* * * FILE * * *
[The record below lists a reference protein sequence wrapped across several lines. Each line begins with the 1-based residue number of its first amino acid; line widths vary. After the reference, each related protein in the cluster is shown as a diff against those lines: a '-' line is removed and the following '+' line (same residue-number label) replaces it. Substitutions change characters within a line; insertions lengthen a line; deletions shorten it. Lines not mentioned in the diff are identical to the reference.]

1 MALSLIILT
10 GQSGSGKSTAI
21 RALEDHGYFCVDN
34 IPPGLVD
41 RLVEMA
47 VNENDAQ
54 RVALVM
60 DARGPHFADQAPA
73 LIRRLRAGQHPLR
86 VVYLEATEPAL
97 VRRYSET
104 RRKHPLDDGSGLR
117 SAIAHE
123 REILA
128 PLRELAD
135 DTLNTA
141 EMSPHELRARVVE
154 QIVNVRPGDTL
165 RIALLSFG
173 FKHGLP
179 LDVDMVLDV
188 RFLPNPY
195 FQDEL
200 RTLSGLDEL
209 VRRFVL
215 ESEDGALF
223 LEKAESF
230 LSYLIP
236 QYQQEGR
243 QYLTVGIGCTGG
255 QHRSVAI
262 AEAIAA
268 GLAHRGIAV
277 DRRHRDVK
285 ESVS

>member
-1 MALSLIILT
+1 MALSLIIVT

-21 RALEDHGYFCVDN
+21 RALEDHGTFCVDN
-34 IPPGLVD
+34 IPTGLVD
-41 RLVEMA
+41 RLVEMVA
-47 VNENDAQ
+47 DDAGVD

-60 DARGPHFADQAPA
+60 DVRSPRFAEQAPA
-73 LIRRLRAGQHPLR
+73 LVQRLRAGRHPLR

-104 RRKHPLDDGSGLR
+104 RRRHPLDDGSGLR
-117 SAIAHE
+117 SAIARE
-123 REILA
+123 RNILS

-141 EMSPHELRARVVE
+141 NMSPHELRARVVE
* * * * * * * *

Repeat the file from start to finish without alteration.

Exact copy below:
[The record below lists a reference protein sequence wrapped across several lines. Each line begins with the 1-based residue number of its first amino acid; line widths vary. After the reference, each related protein in the cluster is shown as a diff against those lines: a '-' line is removed and the following '+' line (same residue-number label) replaces it. Substitutions change characters within a line; insertions lengthen a line; deletions shorten it. Lines not mentioned in the diff are identical to the reference.]

1 MALSLIILT
10 GQSGSGKSTAI
21 RALEDHGYFCVDN
34 IPPGLVD
41 RLVEMA
47 VNENDAQ
54 RVALVM
60 DARGPHFADQAPA
73 LIRRLRAGQHPLR
86 VVYLEATEPAL
97 VRRYSET
104 RRKHPLDDGSGLR
117 SAIAHE
123 REILA
128 PLRELAD
135 DTLNTA
141 EMSPHELRARVVE
154 QIVNVRPGDTL
165 RIALLSFG
173 FKHGLP
179 LDVDMVLDV
188 RFLPNPY
195 FQDEL
200 RTLSGLDEL
209 VRRFVL
215 ESEDGALF
223 LEKAESF
230 LSYLIP
236 QYQQEGR
243 QYLTVGIGCTGG
255 QHRSVAI
262 AEAIAA
268 GLAHRGIAV
277 DRRHRDVK
285 ESVS

>member
-1 MALSLIILT
+1 MALSLIIVT

-21 RALEDHGYFCVDN
+21 RALEDHGTFCVDN
-34 IPPGLVD
+34 IPTGLVD
-41 RLVEMA
+41 RLVEMVA
-47 VNENDAQ
+47 DDAGVD

-60 DARGPHFADQAPA
+60 DVRSPRFAEQAPA
-73 LIRRLRAGQHPLR
+73 LVQRLRAGRHPLR

-104 RRKHPLDDGSGLR
+104 RRRHPLDDGSGLR
-117 SAIAHE
+117 SAIARE
-123 REILA
+123 RNILS

-141 EMSPHELRARVVE
+141 NMSPHELRARVVE